Zimmer opens a new chapter: She’ll leave Rensselaerville’s library to direct Cobleskill’s

Kimberly Graff Zimmer

Kimberly Graff Zimmer

RENSSELAERVILLE — Kimberly Graff Zimmer, who has directed the Rensselaerville Library for nine years, is a community builder.

Earlier this month, for example, she spoke to the Rensselaerville Town Board about what the library could do to help people fill out federal census forms online. She also spoke about a Halloween celebration the library would host with the fire company.

And she said the library is continuing its conversations — started with the Carey Institute for Global Good — on “what it is to be an American” and that her goal is to identify common issues or concerns in the community to “create an action list we can work toward.” One question she says she often hears is: How can we age in place?

Zimmer said the library would like to work with the town board to make Rensselaerville “a better place to be.”

The library announced on Tuesday that Zimmer is leaving to become the director of the Community Library in Cobleskill.

Zimmer will begin her new job in Cobleskill in mid-October. The library there serves a community of 18,000 people in the Cobleskill-Richmondville Central School District. The Rensselaerville Library is chartered to serve Rensselaerville, a town of 1,800 residents.

“It’s going to be a challenge for me,” Zimmer said of her new job. “It’s a new place. Hopefully, I can bring my skills and talents to help them grow.”

She also said that it will be hard to leave her current post. “I love Rensselaerville,” she said. “I love the community. I love the people.” But, she went on, “It was too good an opportunity to just pass off.”

She described visiting the Cobleskill library and standing on the mezzanine, which she said was similar to the Rensselaerville Library. 

“It’s beautiful. It has a good vibe,” Zimmer said.

The Cobleskill library is in an old school building. In 2007, the front half was renovated to be used for the library, she said; now the back half awaits.

“They want to expand the library space to the rest of the building with space for children, for teens, for the community,” said Zimmer. 

She said the grant-writing skills she developed at the Rensselaerville Library will be useful.  The library building in Rensselaerville is now more accessible and energy efficient, “more usable for different populations,” Zimmer said.

“She has worked tirelessly … to transform the library, which is housed in an historic row house in the hamlet of Rensselaerville, into a comfortable, welcoming space and a treasured community resource,” said a release from the Rensselaerville Library, announcing Zimmer’s departure.

Her grant-writing efforts have enabled the library to restore and upgrade facilities, including the addition of a wheelchair accessible front entrance ramp and porch; revitalized the children’s programming areas, and rebuilt backyard garden hardscape.

In addition, Zimmer has improved library services by upgrading the collection; hiring a youth-services coordinator to provide youth programming; receiving grants to bring in nationally sponsored programs; updating library hours to better serve the patrons; and implementing a fine-free policy, which eliminates late fees on overdue items.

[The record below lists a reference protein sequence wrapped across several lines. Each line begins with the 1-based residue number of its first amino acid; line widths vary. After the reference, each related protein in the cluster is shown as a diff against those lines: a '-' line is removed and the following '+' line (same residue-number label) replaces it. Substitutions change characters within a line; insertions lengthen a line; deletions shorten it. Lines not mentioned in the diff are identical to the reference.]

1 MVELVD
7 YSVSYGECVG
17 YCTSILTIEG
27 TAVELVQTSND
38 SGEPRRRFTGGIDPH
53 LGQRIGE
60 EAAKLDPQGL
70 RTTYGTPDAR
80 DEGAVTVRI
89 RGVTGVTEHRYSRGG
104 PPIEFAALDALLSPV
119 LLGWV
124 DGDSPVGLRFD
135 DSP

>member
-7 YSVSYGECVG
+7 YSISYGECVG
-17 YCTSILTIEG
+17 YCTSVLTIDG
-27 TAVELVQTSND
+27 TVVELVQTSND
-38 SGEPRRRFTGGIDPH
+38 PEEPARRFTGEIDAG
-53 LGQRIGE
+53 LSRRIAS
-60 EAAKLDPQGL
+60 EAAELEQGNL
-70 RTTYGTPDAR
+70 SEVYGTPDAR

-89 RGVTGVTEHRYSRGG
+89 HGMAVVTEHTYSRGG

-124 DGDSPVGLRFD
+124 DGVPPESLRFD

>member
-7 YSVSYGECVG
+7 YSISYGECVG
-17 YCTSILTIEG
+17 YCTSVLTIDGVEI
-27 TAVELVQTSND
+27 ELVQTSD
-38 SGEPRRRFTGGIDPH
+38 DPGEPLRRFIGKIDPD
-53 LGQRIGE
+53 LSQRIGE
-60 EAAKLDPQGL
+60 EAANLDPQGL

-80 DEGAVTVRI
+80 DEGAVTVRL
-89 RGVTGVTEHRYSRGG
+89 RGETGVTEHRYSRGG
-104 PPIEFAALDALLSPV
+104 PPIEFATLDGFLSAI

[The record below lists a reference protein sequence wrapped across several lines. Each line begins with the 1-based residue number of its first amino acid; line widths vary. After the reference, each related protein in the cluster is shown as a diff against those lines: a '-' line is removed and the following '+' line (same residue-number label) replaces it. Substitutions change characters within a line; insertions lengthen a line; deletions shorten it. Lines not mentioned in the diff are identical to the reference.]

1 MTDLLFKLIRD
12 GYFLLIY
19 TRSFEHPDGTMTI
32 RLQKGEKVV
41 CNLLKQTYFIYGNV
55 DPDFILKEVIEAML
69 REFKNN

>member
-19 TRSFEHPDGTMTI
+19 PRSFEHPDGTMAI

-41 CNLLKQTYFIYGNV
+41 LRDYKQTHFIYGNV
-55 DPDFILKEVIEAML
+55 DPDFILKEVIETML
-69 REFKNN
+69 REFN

During her tenure, Zimmer became involved in many community organizations, leading to several new collaborative events between the library and other organizations in the town.

Zimmer said she developed her community-building skills when she worked on a Long Island Sound study, in an estuary program funded by the federal Environmental Protection Agency.

Zimmer, who grew up in Gallupville and graduated from Schoharie High School, went to Long Island University and graduated with a bachelor of science degree in environmental science and biology.

As the outreach coordinator for the Long Island Sound study, Zimmer said, “I spent time with community groups, school children, teachers, government leaders to make things happen.”

The estuary program was to clean up Long Island Sound so people from New York and Connecticut could enjoy it.

“You need to listen to what people in a community want, and bring players together to make things happen,” Zimmer said.

Zimmer, who is now 50, was with that program for 15 years. Her life’s course changed after she was diagnosed with breast cancer.

“In determining my care, I googled stuff online and realized that anyone could be an author online and anything could be published,” said Zimmer. “I worked with the American Cancer Society to help newly diagnosed patients navigate the scary stuff.”

Even now, Zimmer said, after being treated for cancer, “There’s always that cloud hanging over you …."

The importance of knowing how to find reliable information stayed with her.

“At that time, my husband was looking at going back to school to be a librarian,” said Zimmer, and he convinced her it could be a fit for her, too.

“I blame him,” she said with a laugh. “I felt like I needed a change. We both quit our jobs and went back to school full-time.”

In 2009, Zimmer received her master’s degree in library science from Syracuse University and became the director of the Rensselaerville Library in May 2010.

Linda Styer, president of the board of trustees for the Rensselaerville Library, said that the board will be forming a committee to search for a new director.

“Kim’s extraordinary efforts have left a lasting mark on the library and the community as a whole. We will miss Kim greatly, but we know that the position at Cobleskill is an incredible opportunity,” Styer said in a statement. “We wish her well and thank her for her many years of dedicated service to our library.”

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